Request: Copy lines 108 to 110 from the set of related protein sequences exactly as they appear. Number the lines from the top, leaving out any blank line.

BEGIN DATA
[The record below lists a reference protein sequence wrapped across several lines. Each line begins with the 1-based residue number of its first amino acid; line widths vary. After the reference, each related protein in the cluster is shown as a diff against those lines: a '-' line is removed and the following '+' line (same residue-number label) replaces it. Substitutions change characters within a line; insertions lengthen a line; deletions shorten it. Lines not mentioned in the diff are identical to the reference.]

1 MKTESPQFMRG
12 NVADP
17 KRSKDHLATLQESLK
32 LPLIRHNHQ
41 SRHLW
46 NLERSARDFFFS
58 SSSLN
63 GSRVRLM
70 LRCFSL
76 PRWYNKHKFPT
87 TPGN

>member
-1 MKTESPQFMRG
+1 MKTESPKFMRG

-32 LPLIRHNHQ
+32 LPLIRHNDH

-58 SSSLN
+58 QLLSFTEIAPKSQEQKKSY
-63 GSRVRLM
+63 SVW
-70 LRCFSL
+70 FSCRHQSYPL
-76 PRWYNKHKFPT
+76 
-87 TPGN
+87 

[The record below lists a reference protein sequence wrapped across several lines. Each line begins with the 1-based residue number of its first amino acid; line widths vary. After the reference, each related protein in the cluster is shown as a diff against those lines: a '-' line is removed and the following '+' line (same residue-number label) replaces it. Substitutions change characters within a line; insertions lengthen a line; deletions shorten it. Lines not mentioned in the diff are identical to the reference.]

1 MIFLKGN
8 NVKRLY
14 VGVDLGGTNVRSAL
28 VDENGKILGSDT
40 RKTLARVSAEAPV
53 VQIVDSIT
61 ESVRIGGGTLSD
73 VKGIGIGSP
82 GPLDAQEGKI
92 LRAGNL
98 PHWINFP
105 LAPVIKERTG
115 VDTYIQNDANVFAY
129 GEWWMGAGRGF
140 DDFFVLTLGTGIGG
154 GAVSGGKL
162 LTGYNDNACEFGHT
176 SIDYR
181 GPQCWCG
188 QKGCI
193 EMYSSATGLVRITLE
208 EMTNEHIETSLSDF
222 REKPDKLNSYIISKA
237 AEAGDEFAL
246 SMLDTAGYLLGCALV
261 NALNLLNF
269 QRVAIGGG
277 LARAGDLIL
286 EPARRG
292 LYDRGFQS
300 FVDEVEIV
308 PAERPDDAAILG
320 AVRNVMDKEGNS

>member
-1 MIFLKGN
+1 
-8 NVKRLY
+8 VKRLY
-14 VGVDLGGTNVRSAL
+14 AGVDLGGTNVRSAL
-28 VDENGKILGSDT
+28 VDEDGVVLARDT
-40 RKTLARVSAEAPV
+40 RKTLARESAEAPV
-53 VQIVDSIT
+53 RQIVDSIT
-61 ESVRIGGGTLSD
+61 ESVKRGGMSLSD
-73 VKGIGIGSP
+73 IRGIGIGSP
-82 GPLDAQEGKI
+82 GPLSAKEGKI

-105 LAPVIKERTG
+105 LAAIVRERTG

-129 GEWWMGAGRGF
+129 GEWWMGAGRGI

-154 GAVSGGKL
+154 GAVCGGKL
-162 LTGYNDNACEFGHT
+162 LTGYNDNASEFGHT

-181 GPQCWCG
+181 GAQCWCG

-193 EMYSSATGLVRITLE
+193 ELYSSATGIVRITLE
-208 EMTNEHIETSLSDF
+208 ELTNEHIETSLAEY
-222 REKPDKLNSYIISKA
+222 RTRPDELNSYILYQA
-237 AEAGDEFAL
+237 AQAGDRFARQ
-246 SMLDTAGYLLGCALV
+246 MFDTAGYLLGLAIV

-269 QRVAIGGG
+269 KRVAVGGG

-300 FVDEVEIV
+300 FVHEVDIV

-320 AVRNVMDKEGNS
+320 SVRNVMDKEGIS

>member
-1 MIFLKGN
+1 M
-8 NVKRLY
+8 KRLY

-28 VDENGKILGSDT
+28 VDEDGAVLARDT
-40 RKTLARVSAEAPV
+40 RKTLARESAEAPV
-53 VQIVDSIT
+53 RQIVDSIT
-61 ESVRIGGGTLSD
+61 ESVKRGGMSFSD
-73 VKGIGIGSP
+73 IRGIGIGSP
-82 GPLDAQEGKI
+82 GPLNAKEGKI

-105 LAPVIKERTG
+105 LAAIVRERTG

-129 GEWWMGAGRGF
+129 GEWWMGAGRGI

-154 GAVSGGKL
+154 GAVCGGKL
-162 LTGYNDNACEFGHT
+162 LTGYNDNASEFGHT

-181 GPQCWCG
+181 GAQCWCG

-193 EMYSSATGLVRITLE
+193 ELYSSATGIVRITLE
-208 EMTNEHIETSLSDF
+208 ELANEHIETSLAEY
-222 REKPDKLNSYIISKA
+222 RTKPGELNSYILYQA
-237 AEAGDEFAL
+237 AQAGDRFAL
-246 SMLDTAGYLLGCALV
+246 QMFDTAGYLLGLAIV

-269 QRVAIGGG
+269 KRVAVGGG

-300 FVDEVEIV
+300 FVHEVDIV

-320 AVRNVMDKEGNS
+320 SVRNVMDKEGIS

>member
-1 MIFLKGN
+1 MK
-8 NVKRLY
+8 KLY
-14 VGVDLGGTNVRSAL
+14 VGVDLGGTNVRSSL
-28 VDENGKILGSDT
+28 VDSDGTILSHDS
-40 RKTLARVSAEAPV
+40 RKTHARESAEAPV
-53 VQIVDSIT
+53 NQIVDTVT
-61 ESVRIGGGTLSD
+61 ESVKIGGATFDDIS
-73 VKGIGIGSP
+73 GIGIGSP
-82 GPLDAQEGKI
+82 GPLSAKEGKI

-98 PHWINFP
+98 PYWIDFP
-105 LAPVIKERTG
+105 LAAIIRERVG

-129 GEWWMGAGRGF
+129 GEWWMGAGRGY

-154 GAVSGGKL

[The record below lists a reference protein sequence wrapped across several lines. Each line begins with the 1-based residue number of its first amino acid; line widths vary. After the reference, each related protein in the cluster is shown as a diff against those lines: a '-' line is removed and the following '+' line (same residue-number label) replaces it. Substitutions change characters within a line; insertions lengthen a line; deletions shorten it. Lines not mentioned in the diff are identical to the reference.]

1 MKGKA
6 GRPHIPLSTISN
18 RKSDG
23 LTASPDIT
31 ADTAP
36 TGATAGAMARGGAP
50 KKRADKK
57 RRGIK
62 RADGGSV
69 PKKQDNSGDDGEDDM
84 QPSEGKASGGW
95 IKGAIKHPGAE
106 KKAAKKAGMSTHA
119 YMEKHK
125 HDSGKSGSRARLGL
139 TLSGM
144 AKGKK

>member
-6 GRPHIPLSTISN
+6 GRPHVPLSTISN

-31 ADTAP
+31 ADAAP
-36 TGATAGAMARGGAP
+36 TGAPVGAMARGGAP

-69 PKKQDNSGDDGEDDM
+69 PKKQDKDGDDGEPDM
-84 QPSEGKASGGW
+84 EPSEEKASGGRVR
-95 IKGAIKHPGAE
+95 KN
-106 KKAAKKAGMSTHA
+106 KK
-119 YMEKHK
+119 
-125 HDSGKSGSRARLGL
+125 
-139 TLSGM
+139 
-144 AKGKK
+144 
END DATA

-1 MIFLKGN
+1 M
-8 NVKRLY